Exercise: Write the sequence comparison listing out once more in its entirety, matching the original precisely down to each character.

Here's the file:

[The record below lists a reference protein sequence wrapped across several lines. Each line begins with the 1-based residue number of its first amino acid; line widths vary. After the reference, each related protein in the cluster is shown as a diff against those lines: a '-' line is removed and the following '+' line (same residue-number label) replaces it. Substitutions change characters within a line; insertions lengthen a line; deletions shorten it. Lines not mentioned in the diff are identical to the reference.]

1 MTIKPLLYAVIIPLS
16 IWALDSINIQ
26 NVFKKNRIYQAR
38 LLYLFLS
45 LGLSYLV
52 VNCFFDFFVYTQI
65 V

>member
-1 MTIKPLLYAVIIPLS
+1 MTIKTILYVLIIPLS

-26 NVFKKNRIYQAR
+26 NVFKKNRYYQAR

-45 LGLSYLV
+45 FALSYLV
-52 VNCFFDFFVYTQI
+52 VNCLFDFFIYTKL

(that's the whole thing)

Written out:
[The record below lists a reference protein sequence wrapped across several lines. Each line begins with the 1-based residue number of its first amino acid; line widths vary. After the reference, each related protein in the cluster is shown as a diff against those lines: a '-' line is removed and the following '+' line (same residue-number label) replaces it. Substitutions change characters within a line; insertions lengthen a line; deletions shorten it. Lines not mentioned in the diff are identical to the reference.]

1 MTIKPLLYAVIIPLS
16 IWALDSINIQ
26 NVFKKNRIYQAR
38 LLYLFLS
45 LGLSYLV
52 VNCFFDFFVYTQI
65 V

>member
-1 MTIKPLLYAVIIPLS
+1 MTIKTILYVLIIPLS

-26 NVFKKNRIYQAR
+26 NVFKKNRYYQAR

-45 LGLSYLV
+45 FALSYLV
-52 VNCFFDFFVYTQI
+52 VNCLFDFFIYTKL